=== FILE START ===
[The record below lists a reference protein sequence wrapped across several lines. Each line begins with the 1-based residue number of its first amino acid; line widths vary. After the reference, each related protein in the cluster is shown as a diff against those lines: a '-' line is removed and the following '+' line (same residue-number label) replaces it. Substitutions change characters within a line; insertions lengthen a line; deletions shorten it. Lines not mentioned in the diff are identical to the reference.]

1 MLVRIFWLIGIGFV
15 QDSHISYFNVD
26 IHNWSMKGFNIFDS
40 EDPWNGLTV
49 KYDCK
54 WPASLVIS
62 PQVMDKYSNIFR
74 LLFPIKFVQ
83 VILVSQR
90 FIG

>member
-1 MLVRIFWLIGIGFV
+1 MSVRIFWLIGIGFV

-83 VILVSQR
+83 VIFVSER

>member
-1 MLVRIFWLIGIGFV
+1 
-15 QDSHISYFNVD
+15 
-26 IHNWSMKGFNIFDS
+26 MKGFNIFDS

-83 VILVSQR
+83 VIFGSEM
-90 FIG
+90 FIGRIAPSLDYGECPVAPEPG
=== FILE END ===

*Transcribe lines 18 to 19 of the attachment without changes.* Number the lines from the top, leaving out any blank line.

-1 MLVRIFWLIGIGFV
+1 